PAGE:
Our reviews of Looney Tunes: Golden Collection, Volume Two (published January 24th, 2005), Looney Tunes: Golden Collection, Volume Three (published December 12th, 2005), Looney Tunes: Golden Collection, Volume Four (published January 8th, 2007), Looney Tunes: Golden Collection, Volume Five (published November 14th, 2007), Looney Tunes: Golden Collection, Volume Six (published October 21st, 2008), Looney Tunes Platinum Collection: Volume Two (Blu-ray) (published October 22nd, 2012), Looney Tunes Platinum Edition: Volume One (Blu-ray) Collector's Edition (published November 27th, 2011), and Looney Tunes: The Premiere Collection (published November 10th, 2003) are also available.
Fully restored. Completely uncut. Totally Looney!
This is my pick for the best DVD of the year. There are some tiny flaws present (which we will discuss later) but there is plenty of great material to be found in these four discs and that easily outweighs the bad.
Facts of the Case
A Brief History of the Looney Tunes
It all began with Walt Disney. His theatrical shorts were becoming quite popular and that wasn't lost on the other major studios. MGM would eventually get into animation, but Warner Bros. wanted some product immediately. They hire producer Leon Schlesinger to oversee production and he in turn hires a pair of Disney animators, Hugh Harman and Rudolf Ising. They in turn hired an assistant: Isadore Freleng (1905-1995), best known as "Friz."
Harman and Ising's first production was "Bosko the Talk-Ink Kid" (1929). Its wacky irreverence and experimental nature laid the groundwork for all future cartoons. Harman and Ising would depart for MGM in 1933, leaving Freleng as the senior animator (despite his youth).
The Looney Tunes animation department had six major directors: Freleng, Bob Clampett (1913-1984), Fred "Tex" Avery (1908-1980), Robert McKimson (1910-1977), Arthur Davis (1905-2000) and Charles Martin "Chuck" Jones (1912-2002). But there were others: Ben "Bugs" Hardaway (1897-1957), who left for Universal's animation studio in the early 1940s; Frank Tashlin (1913-1972), who left in 1950 to become a full time film director (a good one at that); and Abe Levitow (1922-1975), who came in a few years before the shutdown of the animation department.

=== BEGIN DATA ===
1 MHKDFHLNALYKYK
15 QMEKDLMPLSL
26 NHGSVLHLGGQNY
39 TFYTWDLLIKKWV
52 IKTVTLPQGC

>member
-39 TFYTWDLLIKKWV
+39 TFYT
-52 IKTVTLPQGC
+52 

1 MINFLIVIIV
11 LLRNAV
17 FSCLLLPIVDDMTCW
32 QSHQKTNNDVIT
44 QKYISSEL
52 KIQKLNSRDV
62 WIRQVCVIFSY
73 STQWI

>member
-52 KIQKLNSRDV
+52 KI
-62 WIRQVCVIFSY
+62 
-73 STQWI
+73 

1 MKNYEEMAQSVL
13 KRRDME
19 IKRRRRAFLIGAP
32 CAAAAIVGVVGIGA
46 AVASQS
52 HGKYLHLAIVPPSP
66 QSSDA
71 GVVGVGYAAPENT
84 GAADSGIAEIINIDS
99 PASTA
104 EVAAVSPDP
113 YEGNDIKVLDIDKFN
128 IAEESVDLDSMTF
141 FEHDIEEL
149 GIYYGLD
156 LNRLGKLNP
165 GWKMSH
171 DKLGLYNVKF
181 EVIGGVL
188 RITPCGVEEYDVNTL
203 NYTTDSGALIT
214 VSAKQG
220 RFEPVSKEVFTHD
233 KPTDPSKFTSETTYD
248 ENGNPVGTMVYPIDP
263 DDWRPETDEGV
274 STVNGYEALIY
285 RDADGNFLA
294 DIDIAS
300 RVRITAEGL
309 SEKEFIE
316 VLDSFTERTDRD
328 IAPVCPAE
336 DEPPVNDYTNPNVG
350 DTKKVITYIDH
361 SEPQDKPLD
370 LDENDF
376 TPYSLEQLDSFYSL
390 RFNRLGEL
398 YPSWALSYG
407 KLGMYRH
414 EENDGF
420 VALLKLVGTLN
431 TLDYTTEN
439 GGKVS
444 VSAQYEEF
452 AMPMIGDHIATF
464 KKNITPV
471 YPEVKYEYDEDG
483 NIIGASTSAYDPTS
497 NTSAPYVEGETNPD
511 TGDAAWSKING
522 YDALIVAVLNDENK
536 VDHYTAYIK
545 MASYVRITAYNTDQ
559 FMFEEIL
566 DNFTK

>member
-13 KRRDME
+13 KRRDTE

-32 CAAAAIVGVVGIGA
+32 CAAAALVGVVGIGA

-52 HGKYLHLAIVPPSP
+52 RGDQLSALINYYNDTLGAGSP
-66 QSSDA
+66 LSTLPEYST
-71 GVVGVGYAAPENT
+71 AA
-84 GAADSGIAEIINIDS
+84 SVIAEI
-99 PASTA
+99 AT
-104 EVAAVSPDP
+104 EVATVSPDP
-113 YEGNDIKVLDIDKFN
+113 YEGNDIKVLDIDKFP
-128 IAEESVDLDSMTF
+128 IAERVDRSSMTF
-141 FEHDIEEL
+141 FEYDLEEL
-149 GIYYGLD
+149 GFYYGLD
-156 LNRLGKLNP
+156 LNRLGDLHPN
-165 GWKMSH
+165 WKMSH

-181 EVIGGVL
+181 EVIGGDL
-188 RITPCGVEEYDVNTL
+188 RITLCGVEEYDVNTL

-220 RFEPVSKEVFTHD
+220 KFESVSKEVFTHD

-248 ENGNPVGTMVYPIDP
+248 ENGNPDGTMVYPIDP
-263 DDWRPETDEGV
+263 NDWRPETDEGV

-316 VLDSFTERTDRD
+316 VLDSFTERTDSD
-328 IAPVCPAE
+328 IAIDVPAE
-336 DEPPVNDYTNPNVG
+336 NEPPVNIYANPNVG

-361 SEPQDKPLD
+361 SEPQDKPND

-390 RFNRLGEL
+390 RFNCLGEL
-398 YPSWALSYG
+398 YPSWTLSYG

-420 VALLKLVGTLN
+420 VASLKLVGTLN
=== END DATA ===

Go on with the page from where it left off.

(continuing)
The first Looney Tunes character was Foxy, who bore more than a passing resemblance to Mickey Mouse. The high point of his brief screen career was "Smile Darn Ya Smile" (1932) directed by Friz Freleng. The next attempt at a recurring character was Beans, who made his screen debut in 1935's "I Haven't Got A Hat." But he was upstaged by a cute fat pig named Porky, who became the first major animated star. Porky would usher in the screen debut of Daffy Duck in "Porky's Duck Hunt" (1937) and a wacky hare named Happy Rabbit in "Porky's Hare Hunt" (1938). Happy Rabbit would be rechristened Bugs Bunny, after his creator, for the next short "A Wild Hare" (1940). Other characters would follow over the fertile decades before the final shutdown of the animation department in 1969.
Fifty-six classic shorts have been restored to the best condition possible and have been spread out over four discs. For this set, I have decided to use a zero to four star rating system. I feel that system is more appropriate since these shorts were released theatrically. Anyhow, here we go:
Disc One: The Best of Bugs Bunny
"Baseball Bugs" (1946) dir. Friz Freleng
"Rabbit Seasoning" (1952) dir. Chuck Jones
"Long-Haired Hare" (1949) dir. Chuck Jones
"High Diving Hare" (1949) dir. Friz Freleng
"Bully for Bugs" (1953) dir. Chuck Jones
"What's Up Doc?" (1950) dir. Robert McKimson
"Rabbit's Kin" (1952) dir. Robert McKimson
"Water, Water, Every Hare" (1952) dir. Chuck Jones
"Big House Bunny" (1950) dir. Friz Freleng
"Big Top Bunny" (1951) dir. Robert McKimson
"My Bunny Lies Over the Sea" (1948) dir. Chuck Jones
"Wabbit Twouble" (1941) dir Bob Clampett
"Ballot Box Bunny" (1951) dir. Friz Freleng
"Rabbit of Seville" (1950) dir. Chuck Jones
Disc Two: The Best of Daffy Duck and Porky Pig
"Duck Amuck" (1950) dir. Chuck Jones
"Dough for the Do-Do" (1949) dir. Friz Freleng
"Drip-Along Daffy" (1951) dir. Chuck Jones
"Scaredy Cat" (1948) dir. Chuck Jones
"The Ducksters" (1950) dir. Chuck Jones
"The Scarlet Pumpernickel" (1950) dir. Chuck Jones
"Yankee Doodle Daffy" (1943) dir. Friz Freleng
"Porky Chops" (1949) dir. Arthur Davis
"Wearing of the Grin" (1951) dir. Chuck Jones
"Deduce, You Say" (1956) dir. Chuck Jones
"Boobs in the Woods" (1950) dir Robert McKimson
"Golden Yeggs" (1950) dir. Friz Freleng
"Rabbit Fire" (1951) dir Chuck Jones
"Duck Dodgers in the 24 1/2th Century" (1953) dir. Chuck Jones.
Disc Three: Looney Tunes All Stars Part One
"Elmer's Candid Camera" (1940) dir. Chuck Jones
"Bugs Bunny and the Three Bears" (1944) dir. Chuck Jones
"Fast and Furryous" (1948) dir. Chuck Jones
"Hair-Raising Hare" (1946) dir. Chuck Jones
"The Awful Orphan" (1949) dir. Chuck Jones
"Haredevil Hare" (1948) dir. Chuck Jones